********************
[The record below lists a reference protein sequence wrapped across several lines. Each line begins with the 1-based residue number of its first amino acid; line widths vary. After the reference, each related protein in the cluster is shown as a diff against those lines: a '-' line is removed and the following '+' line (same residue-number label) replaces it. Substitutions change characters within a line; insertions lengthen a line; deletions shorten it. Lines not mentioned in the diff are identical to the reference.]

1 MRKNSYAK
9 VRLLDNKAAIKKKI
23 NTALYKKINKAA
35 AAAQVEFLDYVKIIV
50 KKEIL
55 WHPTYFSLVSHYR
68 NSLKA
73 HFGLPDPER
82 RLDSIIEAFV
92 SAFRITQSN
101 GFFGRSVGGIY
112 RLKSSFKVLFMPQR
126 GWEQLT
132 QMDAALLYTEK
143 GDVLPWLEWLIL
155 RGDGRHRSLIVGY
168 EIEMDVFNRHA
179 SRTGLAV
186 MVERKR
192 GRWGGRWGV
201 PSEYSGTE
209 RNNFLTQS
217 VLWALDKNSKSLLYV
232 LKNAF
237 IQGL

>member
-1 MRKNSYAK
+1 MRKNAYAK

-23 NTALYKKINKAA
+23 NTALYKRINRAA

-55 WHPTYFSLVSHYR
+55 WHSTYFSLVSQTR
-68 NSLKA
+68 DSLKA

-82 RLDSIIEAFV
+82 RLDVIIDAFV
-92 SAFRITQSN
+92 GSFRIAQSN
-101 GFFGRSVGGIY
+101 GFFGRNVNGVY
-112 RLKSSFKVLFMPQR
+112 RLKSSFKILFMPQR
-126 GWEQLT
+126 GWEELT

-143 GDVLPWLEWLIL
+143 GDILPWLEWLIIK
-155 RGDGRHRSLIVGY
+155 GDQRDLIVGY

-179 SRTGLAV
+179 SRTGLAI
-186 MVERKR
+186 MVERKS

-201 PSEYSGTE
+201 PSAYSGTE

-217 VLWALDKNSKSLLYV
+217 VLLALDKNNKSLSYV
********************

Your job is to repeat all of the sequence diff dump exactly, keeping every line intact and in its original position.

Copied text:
[The record below lists a reference protein sequence wrapped across several lines. Each line begins with the 1-based residue number of its first amino acid; line widths vary. After the reference, each related protein in the cluster is shown as a diff against those lines: a '-' line is removed and the following '+' line (same residue-number label) replaces it. Substitutions change characters within a line; insertions lengthen a line; deletions shorten it. Lines not mentioned in the diff are identical to the reference.]

1 MRKNSYAK
9 VRLLDNKAAIKKKI
23 NTALYKKINKAA
35 AAAQVEFLDYVKIIV
50 KKEIL
55 WHPTYFSLVSHYR
68 NSLKA
73 HFGLPDPER
82 RLDSIIEAFV
92 SAFRITQSN
101 GFFGRSVGGIY
112 RLKSSFKVLFMPQR
126 GWEQLT
132 QMDAALLYTEK
143 GDVLPWLEWLIL
155 RGDGRHRSLIVGY
168 EIEMDVFNRHA
179 SRTGLAV
186 MVERKR
192 GRWGGRWGV
201 PSEYSGTE
209 RNNFLTQS
217 VLWALDKNSKSLLYV
232 LKNAF
237 IQGL

>member
-1 MRKNSYAK
+1 MRKNAYAK

-23 NTALYKKINKAA
+23 NTALYKRINRAA

-55 WHPTYFSLVSHYR
+55 WHSTYFSLVSQTR
-68 NSLKA
+68 DSLKA

-82 RLDSIIEAFV
+82 RLDVIIDAFV
-92 SAFRITQSN
+92 GSFRIAQSN
-101 GFFGRSVGGIY
+101 GFFGRNVNGVY
-112 RLKSSFKVLFMPQR
+112 RLKSSFKILFMPQR
-126 GWEQLT
+126 GWEELT

-143 GDVLPWLEWLIL
+143 GDILPWLEWLIIK
-155 RGDGRHRSLIVGY
+155 GDQRDLIVGY

-179 SRTGLAV
+179 SRTGLAI
-186 MVERKR
+186 MVERKS

-201 PSEYSGTE
+201 PSAYSGTE

-217 VLWALDKNSKSLLYV
+217 VLLALDKNNKSLSYV